About

David Gordon is an Assistant Professor in the Department of Politics at the University of California Santa Cruz. He holds a PhD from the University of Toronto (2015) and was previously a SSHRC Postdoctoral Fellow in the School of Political Studies at the University of Ottawa. His research interests include the role of sub-national actors and especially cities in global governance, global environmental politics, transnational governance networks, and climate governance. His research looks at the politics and power dynamics taking place in transnational city-networks that work to coordinate city actions and produce meaningful global effects, and the interplay between the global engagement of cities and the particulars of local governance.

His dissertation brings to light the politics and power dynamics of transnational city-networks engaged in global climate governance. Focusing specifically on the experience of the C40 Cities Climate Leadership Group, his dissertation explains why and how the C40 has come to converge around a common set of governance norms – ideas as to what kind of problem climate change is, who governs it, and how it should be governed – and provides a foundation for better assessing their governance potential.

Dr. Gordon is currently developing a research agenda around the emergent phenomenon of global accountability in transnational urban climate governance. This research sets out to explain how, in what ways, and to what end cities are rendering themselves accountable as global climate governors; whether and how accountability serves to link cities to the broader climate governance regime; and what implications result when global accountability is translated into local contexts.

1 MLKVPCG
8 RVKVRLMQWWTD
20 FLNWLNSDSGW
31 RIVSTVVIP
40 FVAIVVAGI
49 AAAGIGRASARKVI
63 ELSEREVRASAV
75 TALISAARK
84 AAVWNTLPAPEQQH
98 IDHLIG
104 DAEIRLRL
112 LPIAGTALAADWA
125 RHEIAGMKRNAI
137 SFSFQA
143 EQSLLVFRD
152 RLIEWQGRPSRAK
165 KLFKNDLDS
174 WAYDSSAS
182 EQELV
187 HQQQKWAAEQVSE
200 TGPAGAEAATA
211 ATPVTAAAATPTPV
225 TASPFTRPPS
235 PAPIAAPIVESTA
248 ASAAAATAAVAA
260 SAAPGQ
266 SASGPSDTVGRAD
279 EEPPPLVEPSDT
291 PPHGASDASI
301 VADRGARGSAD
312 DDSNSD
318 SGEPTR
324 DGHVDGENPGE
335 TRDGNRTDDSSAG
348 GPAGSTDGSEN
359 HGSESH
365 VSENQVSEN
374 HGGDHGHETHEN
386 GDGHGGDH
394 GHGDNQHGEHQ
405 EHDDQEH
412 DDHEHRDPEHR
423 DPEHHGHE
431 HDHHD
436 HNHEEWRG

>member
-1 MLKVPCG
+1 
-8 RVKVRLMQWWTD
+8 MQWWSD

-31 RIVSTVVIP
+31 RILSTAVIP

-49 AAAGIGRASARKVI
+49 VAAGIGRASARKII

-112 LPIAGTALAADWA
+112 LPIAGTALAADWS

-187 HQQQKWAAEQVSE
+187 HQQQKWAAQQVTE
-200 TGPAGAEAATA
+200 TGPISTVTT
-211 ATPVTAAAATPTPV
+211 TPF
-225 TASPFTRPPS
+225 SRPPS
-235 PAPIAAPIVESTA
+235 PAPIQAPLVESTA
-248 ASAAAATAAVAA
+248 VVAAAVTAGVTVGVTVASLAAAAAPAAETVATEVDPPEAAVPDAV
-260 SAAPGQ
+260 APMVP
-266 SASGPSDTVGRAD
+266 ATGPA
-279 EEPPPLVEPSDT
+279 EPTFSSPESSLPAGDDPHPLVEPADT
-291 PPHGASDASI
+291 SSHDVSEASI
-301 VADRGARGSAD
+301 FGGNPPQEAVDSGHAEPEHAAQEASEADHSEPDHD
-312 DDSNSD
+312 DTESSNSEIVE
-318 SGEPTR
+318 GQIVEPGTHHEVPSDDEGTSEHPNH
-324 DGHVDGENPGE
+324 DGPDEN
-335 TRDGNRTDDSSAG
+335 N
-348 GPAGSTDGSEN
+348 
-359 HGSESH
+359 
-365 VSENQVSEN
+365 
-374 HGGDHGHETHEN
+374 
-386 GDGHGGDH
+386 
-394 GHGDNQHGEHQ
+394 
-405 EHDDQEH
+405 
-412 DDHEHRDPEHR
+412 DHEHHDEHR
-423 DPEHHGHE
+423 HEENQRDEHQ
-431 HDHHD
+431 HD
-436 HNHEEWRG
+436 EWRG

Selected publications

  • Gordon, David, and Craig Johnson. 2017. The orchestration of global urban climate governance: conducting power in the post-Paris climate regime, Environmental Politics 26(4): 694-714
  • Gordon, David, and Matthew Paterson. 2017. ‘Climate Change and International Politics,’ in Mark Beeson and Nick Bisley, eds. Issues in 21st Century World Politics, 3rd edition. London, Palgrave-Macmillan.
  • Gordon, David. 2016. The Politics of Accountability in Networked Urban Climate Governance. Global Environmental Politics 16(2): 82-100 Gordon, David. 2016. Lament for a Network? Cities and Networked Climate Governance in Canada. Environment and Planning C: Government and Policy 34(3): 529-545
  • Gordon, David. 2015. An Uneasy Equilibrium: The Coordination of Climate Governance in Federated Systems. Global Environmental Politics 15(2): 121-141
  • Gordon, David, and Michele Acuto. 2015. “If cities are the solution, what are the problems? The promise and perils of urban climate leadership,” in Craig Johnson, Heike Schroeder, and Noah Toly, eds. The Urban Climate Challenge: Rethinking the Role of Cities in the Global Climate Regime. New York: Routledge.
  • Gordon, David, and Douglas Macdonald. 2014. “Institutions and Federal Climate Change Governance: A Comparison of Intergovernmental Coordination in Australia and Canada.” In Inger Weibust and James Meadowcroft, eds. Multilevel Environmental Governance: Managing Water and Climate Change in Europe and North America. Northampton, MA: Edward Elgar Publishing.
  • Gordon, David. 2013. Between Local Innovation and Global Impact: Cities, Networks and the Governance of Climate Change. Canadian Foreign Policy Journal, 19(3): 288-307 (Awarded the Maureen Appel Molot Prize for best article published in CFPJ for 2013)
  • Gordon, David, Andrew Crane-Droesch, Andre Mershon, and Pradeep Kurukulasuriya. 2009. L’approche programmatizue de l’adaptation communautaire: le levier des projects locaux pour un effet global. Liaison Energie-Francophonie, 85 (9): 135-137